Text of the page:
Section 230 of the CDA has protected social media sites in the past, but some lawyers and academics have begun to argue sites like Facebook may be violating the provision with their heavily-guarded algorithms. Despite these algorithms having come under fire before – from how Facebook curated its Trending Topics to accusations that YouTube was censoring people – this lawsuit alleges something much more nefarious behind one of the tech world’s most secretive processes.

Perhaps the point of the complaint is to spur national discussion on the role social media plays in terrorism recruiting and to what degree platforms are responsible for the actions of users. Any reason outside of those seems futile and ill-advised.

Follow Kemberlee on Twitter @kemberleekaye


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The attorney who filed the complaint might consider reading FRCP Rule 11 (b) which reads,

“(b) Representations to the Court. By presenting to the court a pleading, written motion, or other paper—whether by signing, filing, submitting, or later advocating it—an attorney or unrepresented party certifies that to the best of the person’s knowledge, information, and belief, formed after an inquiry reasonable under the circumstances:

(2) the claims, defenses, and other legal contentions are warranted by existing law or by a nonfrivolous argument for extending, modifying, or reversing existing law or for establishing new law;”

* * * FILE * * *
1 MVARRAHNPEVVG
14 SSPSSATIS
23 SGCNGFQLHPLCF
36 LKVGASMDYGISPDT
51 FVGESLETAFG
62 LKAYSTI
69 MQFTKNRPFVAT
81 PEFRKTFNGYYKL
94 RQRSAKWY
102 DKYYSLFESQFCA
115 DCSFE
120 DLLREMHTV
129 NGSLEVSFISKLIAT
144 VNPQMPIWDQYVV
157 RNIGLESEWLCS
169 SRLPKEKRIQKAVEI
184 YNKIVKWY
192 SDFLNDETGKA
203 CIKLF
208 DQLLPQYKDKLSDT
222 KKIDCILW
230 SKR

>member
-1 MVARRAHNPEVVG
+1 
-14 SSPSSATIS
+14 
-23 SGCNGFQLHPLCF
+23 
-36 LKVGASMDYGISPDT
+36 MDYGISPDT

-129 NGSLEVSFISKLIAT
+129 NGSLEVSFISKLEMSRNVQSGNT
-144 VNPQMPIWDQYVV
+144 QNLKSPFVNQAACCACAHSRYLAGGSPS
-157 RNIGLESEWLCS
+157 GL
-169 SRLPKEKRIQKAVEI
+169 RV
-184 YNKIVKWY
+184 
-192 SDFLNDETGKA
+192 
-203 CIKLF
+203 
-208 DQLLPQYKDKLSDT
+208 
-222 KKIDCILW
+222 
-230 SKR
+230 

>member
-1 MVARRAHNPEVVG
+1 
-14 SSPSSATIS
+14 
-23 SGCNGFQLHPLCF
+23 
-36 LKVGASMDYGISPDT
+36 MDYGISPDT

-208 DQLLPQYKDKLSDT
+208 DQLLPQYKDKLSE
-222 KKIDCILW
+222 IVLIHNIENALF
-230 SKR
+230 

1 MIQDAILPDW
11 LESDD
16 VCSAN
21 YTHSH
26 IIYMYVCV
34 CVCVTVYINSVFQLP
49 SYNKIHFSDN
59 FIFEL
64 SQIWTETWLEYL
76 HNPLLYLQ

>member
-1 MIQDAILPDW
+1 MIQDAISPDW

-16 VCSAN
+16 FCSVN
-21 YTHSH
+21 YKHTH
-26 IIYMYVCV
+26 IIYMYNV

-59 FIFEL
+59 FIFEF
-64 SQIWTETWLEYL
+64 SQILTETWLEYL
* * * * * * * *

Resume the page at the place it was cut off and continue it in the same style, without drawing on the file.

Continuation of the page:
Probably not too late to withdraw the complaint.

The COMPLAINT itself can generally be withdrawn at any time.

To not get SANCTIONED for attorneys fees and costs,it’s not too late to withdraw the complaint until one of the other parties, or the Court Sua Sponte, files a motion for sanctions AND the Judge holds a hearing on the motion for sanctions.

Once the hearing is held, somebody is getting money out of somebody else.


… THEN you’re stuck.

DieJustAsHappy | December 20, 2016 at 8:03 pm

I wonder. If it is demonstrated, and I think it can be, that these “web giants” do provide “material support” concerning other issues: in opposition to racism, sexist language, and conservative views to some degree, then how could they absolve themselves from not censuring terrorists exchanges?

    So more censorship is the answer? Not a good idea.

      DieJustAsHappy in reply to Bob00. | December 20, 2016 at 8:14 pm

      I’ll refer you to the comments by JOHN B and Archer. They more clearly state what I was trying to get at in my bumbling way. Not being an attorney I, nevertheless, think they bear some responsibility especially when they are moderating their sites for other matters.

      Milhouse in reply to Bob00. | December 21, 2016 at 12:50 am